A potential artillery strike on concrete containers with spent fuel, if any, at the Zaporozhye nuclear power plant (NPP) may lead to a "dirty bomb" effect, Mikhail Chudakov, the deputy director general of the International Atomic Energy Agency (IAEA), told Sputnik.
"If there is spent fuel in dry storage in concrete containers at the site, it is enough for an artillery shell to land there to get a 'dirty bomb.' There is no need to look for a bomb in the form of a bomb," Chudakov, who is also the head of the IAEA Department of Nuclear Energy, said.
The protective hermetic shell — a three-meter concrete wall — will not withstand an artillery strike, the official explained.
"I once saw a hole two meters [6.6 feet] in diameter in the Bushehr Nuclear Power Plant [in Iran], and by that time there was no fuel there. Then it was hit by a missile, which easily pierced and melted a containment wall," Chudakov told Sputnik.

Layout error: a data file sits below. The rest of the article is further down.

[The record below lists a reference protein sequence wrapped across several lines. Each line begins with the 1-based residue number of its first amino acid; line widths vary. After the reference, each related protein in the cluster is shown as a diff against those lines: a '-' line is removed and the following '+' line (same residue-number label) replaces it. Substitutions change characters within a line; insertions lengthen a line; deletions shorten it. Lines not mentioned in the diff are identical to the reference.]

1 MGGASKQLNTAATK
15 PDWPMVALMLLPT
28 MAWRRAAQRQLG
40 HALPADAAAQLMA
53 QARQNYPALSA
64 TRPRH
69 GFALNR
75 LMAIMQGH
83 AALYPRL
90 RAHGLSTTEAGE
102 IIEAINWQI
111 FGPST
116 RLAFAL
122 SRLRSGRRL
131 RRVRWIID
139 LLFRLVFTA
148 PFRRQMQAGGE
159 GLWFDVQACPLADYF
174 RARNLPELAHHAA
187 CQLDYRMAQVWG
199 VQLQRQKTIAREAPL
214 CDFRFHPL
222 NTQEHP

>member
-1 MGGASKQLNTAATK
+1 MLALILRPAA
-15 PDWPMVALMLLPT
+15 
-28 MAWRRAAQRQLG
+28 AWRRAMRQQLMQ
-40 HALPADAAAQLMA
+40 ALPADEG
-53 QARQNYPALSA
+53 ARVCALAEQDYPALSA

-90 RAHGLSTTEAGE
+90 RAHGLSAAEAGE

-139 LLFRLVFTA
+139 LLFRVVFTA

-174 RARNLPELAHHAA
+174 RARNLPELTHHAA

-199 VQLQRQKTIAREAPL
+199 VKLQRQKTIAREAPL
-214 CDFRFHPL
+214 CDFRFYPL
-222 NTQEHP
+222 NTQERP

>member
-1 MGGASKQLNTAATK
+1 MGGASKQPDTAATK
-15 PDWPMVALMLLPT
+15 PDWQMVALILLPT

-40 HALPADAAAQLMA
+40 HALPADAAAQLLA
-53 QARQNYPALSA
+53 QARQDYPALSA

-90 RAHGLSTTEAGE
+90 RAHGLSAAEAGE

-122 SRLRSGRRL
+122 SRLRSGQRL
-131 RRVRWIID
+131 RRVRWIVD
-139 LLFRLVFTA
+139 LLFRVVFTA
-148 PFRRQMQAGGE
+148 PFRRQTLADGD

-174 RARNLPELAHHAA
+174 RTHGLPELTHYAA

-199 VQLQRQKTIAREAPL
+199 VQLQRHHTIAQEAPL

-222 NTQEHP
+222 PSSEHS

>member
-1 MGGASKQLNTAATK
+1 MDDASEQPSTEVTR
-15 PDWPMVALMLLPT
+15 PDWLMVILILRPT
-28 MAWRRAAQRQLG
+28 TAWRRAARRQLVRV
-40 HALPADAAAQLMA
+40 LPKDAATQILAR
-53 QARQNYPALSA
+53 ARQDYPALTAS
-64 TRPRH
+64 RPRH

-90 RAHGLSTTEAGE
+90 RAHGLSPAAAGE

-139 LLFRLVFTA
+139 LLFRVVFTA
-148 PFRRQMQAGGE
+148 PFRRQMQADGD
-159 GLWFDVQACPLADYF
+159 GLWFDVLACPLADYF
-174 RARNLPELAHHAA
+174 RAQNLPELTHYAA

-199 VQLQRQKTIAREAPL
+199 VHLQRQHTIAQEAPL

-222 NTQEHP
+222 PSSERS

In late October, Russian Defense Minister Sergei Shoigu called his counterparts in several Western countries to share Moscow's concerns about the preparation of a dirty bomb in Ukraine.
The IAEA decided to send its experts to several locations in Ukraine to investigate Kiev's activities in connection with Russia's warnings. However, Russia's permanent representative to the United Nations Vassily Nebenzia told IAEA Director General Rafael Grossi on October 27 to consider that Kiev could quite possibly be developing a dirty bomb at other sites than those the IAEA mission had been invited to visit.
On November 3, the IAEA said its inspectors had completed inspections at three sites in Ukraine and had not identified any undeclared activity there. Grossi said the agency was ready to continue conducting inspections in Ukraine to make sure there were no undeclared activities.
Mikhail Ulyanov, the Russian permanent representative to international organizations in Vienna, said the IAEA investigation was rather superficial, lasted only several hours, and nobody should have expected "dirty bombs" to be stored in plain sight.